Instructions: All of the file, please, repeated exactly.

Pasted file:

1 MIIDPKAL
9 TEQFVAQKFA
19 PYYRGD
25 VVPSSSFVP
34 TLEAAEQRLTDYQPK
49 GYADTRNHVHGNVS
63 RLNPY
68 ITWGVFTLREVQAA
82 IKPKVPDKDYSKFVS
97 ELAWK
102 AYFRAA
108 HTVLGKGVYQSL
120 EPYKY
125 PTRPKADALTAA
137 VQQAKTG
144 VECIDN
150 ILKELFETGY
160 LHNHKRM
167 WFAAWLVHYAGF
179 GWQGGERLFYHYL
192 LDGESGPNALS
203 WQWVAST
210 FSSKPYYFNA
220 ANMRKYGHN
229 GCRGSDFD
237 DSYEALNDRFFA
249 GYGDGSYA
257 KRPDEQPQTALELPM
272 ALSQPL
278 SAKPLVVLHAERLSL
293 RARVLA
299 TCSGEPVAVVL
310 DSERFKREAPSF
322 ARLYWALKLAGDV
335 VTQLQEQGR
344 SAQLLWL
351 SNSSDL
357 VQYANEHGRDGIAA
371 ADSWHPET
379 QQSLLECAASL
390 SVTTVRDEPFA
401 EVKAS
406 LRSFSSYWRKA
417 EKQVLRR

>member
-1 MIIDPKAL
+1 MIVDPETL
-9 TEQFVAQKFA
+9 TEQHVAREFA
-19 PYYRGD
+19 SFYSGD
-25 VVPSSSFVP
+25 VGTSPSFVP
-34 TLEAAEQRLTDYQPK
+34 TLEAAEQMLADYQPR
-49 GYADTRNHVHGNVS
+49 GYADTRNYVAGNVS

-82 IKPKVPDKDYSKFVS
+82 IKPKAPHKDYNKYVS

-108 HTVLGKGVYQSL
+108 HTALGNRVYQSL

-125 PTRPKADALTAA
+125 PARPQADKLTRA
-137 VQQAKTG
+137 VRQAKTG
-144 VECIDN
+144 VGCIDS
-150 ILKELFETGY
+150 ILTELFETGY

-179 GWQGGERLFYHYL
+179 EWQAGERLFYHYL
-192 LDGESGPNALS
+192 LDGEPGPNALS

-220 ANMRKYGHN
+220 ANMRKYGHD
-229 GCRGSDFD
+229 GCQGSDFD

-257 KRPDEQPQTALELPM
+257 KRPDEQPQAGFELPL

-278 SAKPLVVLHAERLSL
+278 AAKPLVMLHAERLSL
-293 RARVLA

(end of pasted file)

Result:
1 MIIDPKAL
9 TEQFVAQKFA
19 PYYRGD
25 VVPSSSFVP
34 TLEAAEQRLTDYQPK
49 GYADTRNHVHGNVS
63 RLNPY
68 ITWGVFTLREVQAA
82 IKPKVPDKDYSKFVS
97 ELAWK
102 AYFRAA
108 HTVLGKGVYQSL
120 EPYKY
125 PTRPKADALTAA
137 VQQAKTG
144 VECIDN
150 ILKELFETGY
160 LHNHKRM
167 WFAAWLVHYAGF
179 GWQGGERLFYHYL
192 LDGESGPNALS
203 WQWVAST
210 FSSKPYYFNA
220 ANMRKYGHN
229 GCRGSDFD
237 DSYEALNDRFFA
249 GYGDGSYA
257 KRPDEQPQTALELPM
272 ALSQPL
278 SAKPLVVLHAERLSL
293 RARVLA
299 TCSGEPVAVVL
310 DSERFKREAPSF
322 ARLYWALKLAGDV
335 VTQLQEQGR
344 SAQLLWL
351 SNSSDL
357 VQYANEHGRDGIAA
371 ADSWHPET
379 QQSLLECAASL
390 SVTTVRDEPFA
401 EVKAS
406 LRSFSSYWRKA
417 EKQVLRR

>member
-1 MIIDPKAL
+1 MIVDPETL
-9 TEQFVAQKFA
+9 TEQHVAREFA
-19 PYYRGD
+19 SFYSGD
-25 VVPSSSFVP
+25 VGTSPSFVP
-34 TLEAAEQRLTDYQPK
+34 TLEAAEQMLADYQPR
-49 GYADTRNHVHGNVS
+49 GYADTRNYVAGNVS

-82 IKPKVPDKDYSKFVS
+82 IKPKAPHKDYNKYVS

-108 HTVLGKGVYQSL
+108 HTALGNRVYQSL

-125 PTRPKADALTAA
+125 PARPQADKLTRA
-137 VQQAKTG
+137 VRQAKTG
-144 VECIDN
+144 VGCIDS
-150 ILKELFETGY
+150 ILTELFETGY

-179 GWQGGERLFYHYL
+179 EWQAGERLFYHYL
-192 LDGESGPNALS
+192 LDGEPGPNALS

-220 ANMRKYGHN
+220 ANMRKYGHD
-229 GCRGSDFD
+229 GCQGSDFD

-257 KRPDEQPQTALELPM
+257 KRPDEQPQAGFELPL

-278 SAKPLVVLHAERLSL
+278 AAKPLVMLHAERLSL
-293 RARVLA